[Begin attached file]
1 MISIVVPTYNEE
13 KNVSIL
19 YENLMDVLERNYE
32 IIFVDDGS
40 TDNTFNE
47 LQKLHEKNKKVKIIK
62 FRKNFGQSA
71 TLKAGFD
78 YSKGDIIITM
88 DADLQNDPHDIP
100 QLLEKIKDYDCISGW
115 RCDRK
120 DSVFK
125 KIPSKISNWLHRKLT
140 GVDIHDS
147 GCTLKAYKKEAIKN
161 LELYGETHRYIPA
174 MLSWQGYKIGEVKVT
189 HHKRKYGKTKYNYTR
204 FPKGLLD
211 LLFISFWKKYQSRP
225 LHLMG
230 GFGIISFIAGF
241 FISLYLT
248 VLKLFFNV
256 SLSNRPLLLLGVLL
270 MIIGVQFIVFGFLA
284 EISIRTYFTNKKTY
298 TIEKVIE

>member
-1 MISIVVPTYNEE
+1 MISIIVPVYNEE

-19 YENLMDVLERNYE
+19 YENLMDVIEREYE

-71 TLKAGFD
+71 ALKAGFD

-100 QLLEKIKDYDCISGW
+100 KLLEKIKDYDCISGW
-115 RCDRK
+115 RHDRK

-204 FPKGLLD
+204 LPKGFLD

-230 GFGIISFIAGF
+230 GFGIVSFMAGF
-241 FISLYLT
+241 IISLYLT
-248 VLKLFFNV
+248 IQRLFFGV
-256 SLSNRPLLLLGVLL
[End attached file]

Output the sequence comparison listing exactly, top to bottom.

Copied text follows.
1 MISIVVPTYNEE
13 KNVSIL
19 YENLMDVLERNYE
32 IIFVDDGS
40 TDNTFNE
47 LQKLHEKNKKVKIIK
62 FRKNFGQSA
71 TLKAGFD
78 YSKGDIIITM
88 DADLQNDPHDIP
100 QLLEKIKDYDCISGW
115 RCDRK
120 DSVFK
125 KIPSKISNWLHRKLT
140 GVDIHDS
147 GCTLKAYKKEAIKN
161 LELYGETHRYIPA
174 MLSWQGYKIGEVKVT
189 HHKRKYGKTKYNYTR
204 FPKGLLD
211 LLFISFWKKYQSRP
225 LHLMG
230 GFGIISFIAGF
241 FISLYLT
248 VLKLFFNV
256 SLSNRPLLLLGVLL
270 MIIGVQFIVFGFLA
284 EISIRTYFTNKKTY
298 TIEKVIE

>member
-1 MISIVVPTYNEE
+1 MISIIVPVYNEE

-19 YENLMDVLERNYE
+19 YENLMDVIEREYE

-71 TLKAGFD
+71 ALKAGFD

-100 QLLEKIKDYDCISGW
+100 KLLEKIKDYDCISGW
-115 RCDRK
+115 RHDRK

-204 FPKGLLD
+204 LPKGFLD

-230 GFGIISFIAGF
+230 GFGIVSFMAGF
-241 FISLYLT
+241 IISLYLT
-248 VLKLFFNV
+248 IQRLFFGV
-256 SLSNRPLLLLGVLL